With ToyTalk, Speech Is Child's Play

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What do a chief technical officer and an electrical engineer know about kids' likes and dislikes? If they're Oren Jacob and Martin Reddy, plenty. Veterans of Disney's Pixar Animation Studios, the duo are the founders of ToyTalk, which develops technology and professional tools that run kids' apps.

Jacob worked at Pixar for more than 20 years as the chief technology officer and director of the studio tools group, which worked on films such as Toy Story, A Bug's Life, and Finding Nemo. Reddy was responsible for Pixar's film-making software for movies such as Finding Nemo, The Incredibles, Cars, and Ratatouille.

The two left Pixar in 2011 to start ToyTalk, which shortly thereafter released two interactive, animated conversational character products: an iPad app dubbed The Winston Show and SpeakaZoo.

ToyTalk's most recent release, SpeakaLegend, has created quite a buzz. Launched in September, it is what the company says is the first talk-and-touch speech recognition app. SpeakaLegend has an average engagement time of 35 to 40 minutes a week.

"SpeakaLegend is about the combination of conversation and touch," Jacob says. "We previously released products that were about conversation only. We wanted to create a play experience where children can both touch and talk to characters."

The company does not have its own automatic speech recognition (ASR) solution, instead using the technology from partners. "Everything else, such as the runtime infrastructure in the cloud, natural language processing, the artificial intelligence engine that decides what to say back, and the content authoring tools themselves, is from us."

Jacob says creating the technology was not without its challenges. One issue is interruption. For example, an 8-year-old playing with SpeakaLegend might be talking to a character when someone grabs his hand. That could affect the conversation. "How do you make that [interruption] feel natural and entertaining at the same time and in the right way?" Jacob says.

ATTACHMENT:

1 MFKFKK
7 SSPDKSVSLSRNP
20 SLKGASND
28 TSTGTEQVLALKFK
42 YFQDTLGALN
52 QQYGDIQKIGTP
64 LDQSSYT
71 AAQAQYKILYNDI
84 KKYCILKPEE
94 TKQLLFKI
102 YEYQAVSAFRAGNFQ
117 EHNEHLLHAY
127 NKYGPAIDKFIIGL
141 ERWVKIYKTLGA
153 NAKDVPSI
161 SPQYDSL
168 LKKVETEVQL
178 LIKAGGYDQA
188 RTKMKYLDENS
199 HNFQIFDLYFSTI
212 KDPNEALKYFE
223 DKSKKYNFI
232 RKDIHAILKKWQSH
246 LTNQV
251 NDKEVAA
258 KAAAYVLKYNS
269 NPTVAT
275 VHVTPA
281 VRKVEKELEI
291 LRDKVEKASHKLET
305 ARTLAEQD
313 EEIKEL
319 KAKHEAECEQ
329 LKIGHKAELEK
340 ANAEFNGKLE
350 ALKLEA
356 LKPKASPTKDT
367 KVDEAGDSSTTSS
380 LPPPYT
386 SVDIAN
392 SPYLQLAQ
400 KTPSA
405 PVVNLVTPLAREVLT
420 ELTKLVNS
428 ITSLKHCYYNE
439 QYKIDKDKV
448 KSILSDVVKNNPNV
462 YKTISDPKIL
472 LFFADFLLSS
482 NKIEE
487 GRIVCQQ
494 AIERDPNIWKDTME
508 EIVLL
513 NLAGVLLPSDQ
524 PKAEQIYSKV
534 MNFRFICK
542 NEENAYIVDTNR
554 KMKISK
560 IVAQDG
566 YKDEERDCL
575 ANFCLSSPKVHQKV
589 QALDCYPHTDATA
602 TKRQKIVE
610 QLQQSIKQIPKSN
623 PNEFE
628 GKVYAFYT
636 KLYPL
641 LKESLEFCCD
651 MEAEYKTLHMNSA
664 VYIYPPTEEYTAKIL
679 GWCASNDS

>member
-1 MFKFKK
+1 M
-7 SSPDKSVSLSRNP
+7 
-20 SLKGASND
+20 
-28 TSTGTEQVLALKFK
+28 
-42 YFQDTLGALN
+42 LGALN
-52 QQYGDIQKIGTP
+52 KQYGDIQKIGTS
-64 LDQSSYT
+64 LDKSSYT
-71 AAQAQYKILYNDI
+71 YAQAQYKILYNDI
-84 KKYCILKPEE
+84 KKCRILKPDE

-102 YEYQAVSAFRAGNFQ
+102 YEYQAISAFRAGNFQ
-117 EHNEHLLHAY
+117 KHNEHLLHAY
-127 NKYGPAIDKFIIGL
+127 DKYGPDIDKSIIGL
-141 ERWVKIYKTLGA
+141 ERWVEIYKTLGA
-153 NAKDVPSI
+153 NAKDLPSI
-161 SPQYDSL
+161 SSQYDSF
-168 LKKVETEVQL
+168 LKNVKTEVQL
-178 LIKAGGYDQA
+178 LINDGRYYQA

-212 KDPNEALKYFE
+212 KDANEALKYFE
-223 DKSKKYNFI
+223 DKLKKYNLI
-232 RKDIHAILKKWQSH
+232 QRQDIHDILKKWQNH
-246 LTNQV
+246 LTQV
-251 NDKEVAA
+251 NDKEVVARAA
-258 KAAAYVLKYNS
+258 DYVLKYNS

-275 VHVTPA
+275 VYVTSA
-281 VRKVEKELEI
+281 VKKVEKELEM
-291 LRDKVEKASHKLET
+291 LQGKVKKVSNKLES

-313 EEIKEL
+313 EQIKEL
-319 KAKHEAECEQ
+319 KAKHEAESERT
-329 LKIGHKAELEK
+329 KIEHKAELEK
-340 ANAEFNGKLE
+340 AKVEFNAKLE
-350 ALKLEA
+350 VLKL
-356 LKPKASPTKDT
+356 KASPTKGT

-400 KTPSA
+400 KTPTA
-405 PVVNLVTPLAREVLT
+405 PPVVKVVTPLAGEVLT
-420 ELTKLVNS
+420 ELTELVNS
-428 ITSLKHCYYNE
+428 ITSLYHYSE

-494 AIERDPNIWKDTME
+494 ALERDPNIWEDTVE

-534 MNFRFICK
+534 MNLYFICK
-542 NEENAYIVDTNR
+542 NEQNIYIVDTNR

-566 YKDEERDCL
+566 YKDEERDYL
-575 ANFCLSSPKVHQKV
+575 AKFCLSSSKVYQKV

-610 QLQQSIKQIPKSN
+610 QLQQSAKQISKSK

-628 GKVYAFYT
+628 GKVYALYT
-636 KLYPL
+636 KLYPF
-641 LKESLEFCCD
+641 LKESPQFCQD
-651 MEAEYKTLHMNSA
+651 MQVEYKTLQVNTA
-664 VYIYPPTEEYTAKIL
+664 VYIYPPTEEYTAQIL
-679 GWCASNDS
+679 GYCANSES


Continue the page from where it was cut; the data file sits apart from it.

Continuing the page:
"The ASR is responsible for giving us the text translation of what was said vocally. But that has its own challenges," Jacob says, since children speak at different pitches, cadences, and frequencies. In addition, there is a large recognition issue around context.

"You're not in Google Maps talking to geography. You're not sending text messages. You're not looking for a restaurant recommendation from Yelp," Jacob says. "You're talking to dragons, unicorns, and fairies. The topics that we bring out are broad by design."

Another obstacle is the fact that the spoken language of children is fundamentally different than that of adults. Synonyms, homophones, antonyms, idioms, grammatical constructions, and verb tenses are different in children's dialogue, which adds complexity when designing a natural language interface for children's apps.

"When we started the company, no one offered a children's recognition solution, probably because they didn't have enough data to start building speech language models for kids," Jacob explains. "We came to market a year ago and we have pulled together a large—if not the largest—collection of children's audio recordings. That data allows us to begin to build custom-tuned recognition for children now for the first time."

The technology is also important since young children often can't read or write, making typing and a text-based back-up impossible. "This is a large advance for all party-goers in speech," Jacob says. The technology also has significant educational and search implications, he adds.

Jacob calls ToyTalk's primary technology platform, PullString, "the first authoring environment for creating and crafting two-way conversations with the audience." He sees PullString having uses on the enterprise side, where it could be integrated into third-party products and services to enable collaboration using funny and entertaining characters.

"Many companies that people know and love have reached out to us so that they can use PullString to build their own conversational characters for their own audiences," he says.

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